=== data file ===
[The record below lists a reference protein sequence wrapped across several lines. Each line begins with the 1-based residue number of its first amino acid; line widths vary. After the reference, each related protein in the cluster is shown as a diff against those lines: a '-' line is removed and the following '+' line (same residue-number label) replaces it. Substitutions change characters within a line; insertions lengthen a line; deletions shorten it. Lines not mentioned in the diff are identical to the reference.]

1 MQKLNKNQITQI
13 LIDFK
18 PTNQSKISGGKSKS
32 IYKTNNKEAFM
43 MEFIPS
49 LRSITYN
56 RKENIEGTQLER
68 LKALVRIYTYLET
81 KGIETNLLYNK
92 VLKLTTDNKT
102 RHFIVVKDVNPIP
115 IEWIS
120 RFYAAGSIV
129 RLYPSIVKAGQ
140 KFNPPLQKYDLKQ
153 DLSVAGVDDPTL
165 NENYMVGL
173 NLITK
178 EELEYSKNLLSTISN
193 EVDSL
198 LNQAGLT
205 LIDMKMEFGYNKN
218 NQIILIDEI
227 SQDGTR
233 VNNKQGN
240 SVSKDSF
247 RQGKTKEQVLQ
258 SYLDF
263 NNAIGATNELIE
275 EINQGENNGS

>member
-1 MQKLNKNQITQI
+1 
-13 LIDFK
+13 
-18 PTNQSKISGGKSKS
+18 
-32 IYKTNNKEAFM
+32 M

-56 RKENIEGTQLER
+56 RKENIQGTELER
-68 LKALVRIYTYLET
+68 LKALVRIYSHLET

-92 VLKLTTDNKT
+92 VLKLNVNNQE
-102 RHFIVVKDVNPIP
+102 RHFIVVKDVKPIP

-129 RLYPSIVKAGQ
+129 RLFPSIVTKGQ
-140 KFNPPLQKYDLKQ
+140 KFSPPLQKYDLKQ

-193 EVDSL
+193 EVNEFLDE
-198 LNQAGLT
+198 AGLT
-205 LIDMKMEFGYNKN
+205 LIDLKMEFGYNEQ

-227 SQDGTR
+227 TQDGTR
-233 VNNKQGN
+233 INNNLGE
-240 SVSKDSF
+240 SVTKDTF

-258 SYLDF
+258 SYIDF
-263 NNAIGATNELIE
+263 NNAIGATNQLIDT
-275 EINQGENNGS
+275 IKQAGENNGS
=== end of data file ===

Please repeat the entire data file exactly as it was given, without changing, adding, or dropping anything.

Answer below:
[The record below lists a reference protein sequence wrapped across several lines. Each line begins with the 1-based residue number of its first amino acid; line widths vary. After the reference, each related protein in the cluster is shown as a diff against those lines: a '-' line is removed and the following '+' line (same residue-number label) replaces it. Substitutions change characters within a line; insertions lengthen a line; deletions shorten it. Lines not mentioned in the diff are identical to the reference.]

1 MQKLNKNQITQI
13 LIDFK
18 PTNQSKISGGKSKS
32 IYKTNNKEAFM
43 MEFIPS
49 LRSITYN
56 RKENIEGTQLER
68 LKALVRIYTYLET
81 KGIETNLLYNK
92 VLKLTTDNKT
102 RHFIVVKDVNPIP
115 IEWIS
120 RFYAAGSIV
129 RLYPSIVKAGQ
140 KFNPPLQKYDLKQ
153 DLSVAGVDDPTL
165 NENYMVGL
173 NLITK
178 EELEYSKNLLSTISN
193 EVDSL
198 LNQAGLT
205 LIDMKMEFGYNKN
218 NQIILIDEI
227 SQDGTR
233 VNNKQGN
240 SVSKDSF
247 RQGKTKEQVLQ
258 SYLDF
263 NNAIGATNELIE
275 EINQGENNGS

>member
-1 MQKLNKNQITQI
+1 
-13 LIDFK
+13 
-18 PTNQSKISGGKSKS
+18 
-32 IYKTNNKEAFM
+32 M

-56 RKENIEGTQLER
+56 RKENIQGTELER
-68 LKALVRIYTYLET
+68 LKALVRIYSHLET

-92 VLKLTTDNKT
+92 VLKLNVNNQE
-102 RHFIVVKDVNPIP
+102 RHFIVVKDVKPIP

-129 RLYPSIVKAGQ
+129 RLFPSIVTKGQ
-140 KFNPPLQKYDLKQ
+140 KFSPPLQKYDLKQ

-193 EVDSL
+193 EVNEFLDE
-198 LNQAGLT
+198 AGLT
-205 LIDMKMEFGYNKN
+205 LIDLKMEFGYNEQ

-227 SQDGTR
+227 TQDGTR
-233 VNNKQGN
+233 INNNLGE
-240 SVSKDSF
+240 SVTKDTF

-258 SYLDF
+258 SYIDF
-263 NNAIGATNELIE
+263 NNAIGATNQLIDT
-275 EINQGENNGS
+275 IKQAGENNGS